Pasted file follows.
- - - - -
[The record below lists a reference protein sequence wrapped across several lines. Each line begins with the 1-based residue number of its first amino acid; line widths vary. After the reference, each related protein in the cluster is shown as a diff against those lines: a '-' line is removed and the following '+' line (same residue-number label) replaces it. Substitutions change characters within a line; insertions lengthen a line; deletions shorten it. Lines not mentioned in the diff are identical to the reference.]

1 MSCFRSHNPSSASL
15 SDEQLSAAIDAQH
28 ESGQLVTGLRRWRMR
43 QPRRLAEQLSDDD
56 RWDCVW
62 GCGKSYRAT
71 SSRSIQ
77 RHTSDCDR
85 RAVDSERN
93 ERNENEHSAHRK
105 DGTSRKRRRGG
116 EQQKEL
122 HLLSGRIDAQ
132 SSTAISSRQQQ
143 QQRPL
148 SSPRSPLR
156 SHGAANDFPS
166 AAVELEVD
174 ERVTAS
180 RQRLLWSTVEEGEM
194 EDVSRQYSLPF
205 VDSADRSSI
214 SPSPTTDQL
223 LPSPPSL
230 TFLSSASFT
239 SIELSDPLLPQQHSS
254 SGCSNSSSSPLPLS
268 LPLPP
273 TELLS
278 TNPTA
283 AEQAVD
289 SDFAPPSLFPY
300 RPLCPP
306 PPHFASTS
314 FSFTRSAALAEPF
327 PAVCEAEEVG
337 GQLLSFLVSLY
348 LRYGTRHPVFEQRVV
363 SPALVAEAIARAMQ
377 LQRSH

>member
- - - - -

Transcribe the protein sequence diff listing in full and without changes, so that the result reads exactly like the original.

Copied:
[The record below lists a reference protein sequence wrapped across several lines. Each line begins with the 1-based residue number of its first amino acid; line widths vary. After the reference, each related protein in the cluster is shown as a diff against those lines: a '-' line is removed and the following '+' line (same residue-number label) replaces it. Substitutions change characters within a line; insertions lengthen a line; deletions shorten it. Lines not mentioned in the diff are identical to the reference.]

1 MSCFRSHNPSSASL
15 SDEQLSAAIDAQH
28 ESGQLVTGLRRWRMR
43 QPRRLAEQLSDDD
56 RWDCVW
62 GCGKSYRAT
71 SSRSIQ
77 RHTSDCDR
85 RAVDSERN
93 ERNENEHSAHRK
105 DGTSRKRRRGG
116 EQQKEL
122 HLLSGRIDAQ
132 SSTAISSRQQQ
143 QQRPL
148 SSPRSPLR
156 SHGAANDFPS
166 AAVELEVD
174 ERVTAS
180 RQRLLWSTVEEGEM
194 EDVSRQYSLPF
205 VDSADRSSI
214 SPSPTTDQL
223 LPSPPSL
230 TFLSSASFT
239 SIELSDPLLPQQHSS
254 SGCSNSSSSPLPLS
268 LPLPP
273 TELLS
278 TNPTA
283 AEQAVD
289 SDFAPPSLFPY
300 RPLCPP
306 PPHFASTS
314 FSFTRSAALAEPF
327 PAVCEAEEVG
337 GQLLSFLVSLY
348 LRYGTRHPVFEQRVV
363 SPALVAEAIARAMQ
377 LQRSH

>member